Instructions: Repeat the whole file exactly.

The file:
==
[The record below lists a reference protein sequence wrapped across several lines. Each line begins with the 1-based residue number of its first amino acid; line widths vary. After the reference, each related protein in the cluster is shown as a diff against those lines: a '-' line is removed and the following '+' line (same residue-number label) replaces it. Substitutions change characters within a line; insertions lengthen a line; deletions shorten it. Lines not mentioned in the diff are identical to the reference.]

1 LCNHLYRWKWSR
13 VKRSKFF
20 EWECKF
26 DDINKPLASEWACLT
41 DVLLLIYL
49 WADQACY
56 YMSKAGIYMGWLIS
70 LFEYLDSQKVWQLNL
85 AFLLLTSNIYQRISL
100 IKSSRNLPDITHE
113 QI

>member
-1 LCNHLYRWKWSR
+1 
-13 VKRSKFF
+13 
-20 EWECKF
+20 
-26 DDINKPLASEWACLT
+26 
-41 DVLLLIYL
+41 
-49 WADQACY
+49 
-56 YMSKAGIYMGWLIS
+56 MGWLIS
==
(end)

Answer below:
[The record below lists a reference protein sequence wrapped across several lines. Each line begins with the 1-based residue number of its first amino acid; line widths vary. After the reference, each related protein in the cluster is shown as a diff against those lines: a '-' line is removed and the following '+' line (same residue-number label) replaces it. Substitutions change characters within a line; insertions lengthen a line; deletions shorten it. Lines not mentioned in the diff are identical to the reference.]

1 LCNHLYRWKWSR
13 VKRSKFF
20 EWECKF
26 DDINKPLASEWACLT
41 DVLLLIYL
49 WADQACY
56 YMSKAGIYMGWLIS
70 LFEYLDSQKVWQLNL
85 AFLLLTSNIYQRISL
100 IKSSRNLPDITHE
113 QI

>member
-1 LCNHLYRWKWSR
+1 
-13 VKRSKFF
+13 
-20 EWECKF
+20 
-26 DDINKPLASEWACLT
+26 
-41 DVLLLIYL
+41 
-49 WADQACY
+49 
-56 YMSKAGIYMGWLIS
+56 MGWLIS